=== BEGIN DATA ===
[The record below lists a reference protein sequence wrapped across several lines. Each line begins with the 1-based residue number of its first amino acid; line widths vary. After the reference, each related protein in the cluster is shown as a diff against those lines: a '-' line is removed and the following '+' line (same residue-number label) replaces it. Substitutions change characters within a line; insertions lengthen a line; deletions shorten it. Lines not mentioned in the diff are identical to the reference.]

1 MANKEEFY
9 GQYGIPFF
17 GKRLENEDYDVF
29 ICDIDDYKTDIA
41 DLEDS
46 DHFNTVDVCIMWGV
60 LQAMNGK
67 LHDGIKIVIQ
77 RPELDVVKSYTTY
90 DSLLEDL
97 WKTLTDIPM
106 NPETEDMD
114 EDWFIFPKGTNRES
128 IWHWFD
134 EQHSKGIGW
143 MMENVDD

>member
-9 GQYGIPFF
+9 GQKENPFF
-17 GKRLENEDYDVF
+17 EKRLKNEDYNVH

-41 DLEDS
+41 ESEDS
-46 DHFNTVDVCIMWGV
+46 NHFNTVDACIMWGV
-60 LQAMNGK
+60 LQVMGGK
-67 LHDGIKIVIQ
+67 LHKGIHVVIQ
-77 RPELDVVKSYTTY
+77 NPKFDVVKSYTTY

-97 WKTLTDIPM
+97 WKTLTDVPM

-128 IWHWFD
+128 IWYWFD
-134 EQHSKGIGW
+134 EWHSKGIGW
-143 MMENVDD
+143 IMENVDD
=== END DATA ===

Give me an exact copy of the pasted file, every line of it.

[The record below lists a reference protein sequence wrapped across several lines. Each line begins with the 1-based residue number of its first amino acid; line widths vary. After the reference, each related protein in the cluster is shown as a diff against those lines: a '-' line is removed and the following '+' line (same residue-number label) replaces it. Substitutions change characters within a line; insertions lengthen a line; deletions shorten it. Lines not mentioned in the diff are identical to the reference.]

1 MANKEEFY
9 GQYGIPFF
17 GKRLENEDYDVF
29 ICDIDDYKTDIA
41 DLEDS
46 DHFNTVDVCIMWGV
60 LQAMNGK
67 LHDGIKIVIQ
77 RPELDVVKSYTTY
90 DSLLEDL
97 WKTLTDIPM
106 NPETEDMD
114 EDWFIFPKGTNRES
128 IWHWFD
134 EQHSKGIGW
143 MMENVDD

>member
-9 GQYGIPFF
+9 GQKENPFF
-17 GKRLENEDYDVF
+17 EKRLKNEDYNVH

-41 DLEDS
+41 ESEDS
-46 DHFNTVDVCIMWGV
+46 NHFNTVDACIMWGV
-60 LQAMNGK
+60 LQVMGGK
-67 LHDGIKIVIQ
+67 LHKGIHVVIQ
-77 RPELDVVKSYTTY
+77 NPKFDVVKSYTTY

-97 WKTLTDIPM
+97 WKTLTDVPM

-128 IWHWFD
+128 IWYWFD
-134 EQHSKGIGW
+134 EWHSKGIGW
-143 MMENVDD
+143 IMENVDD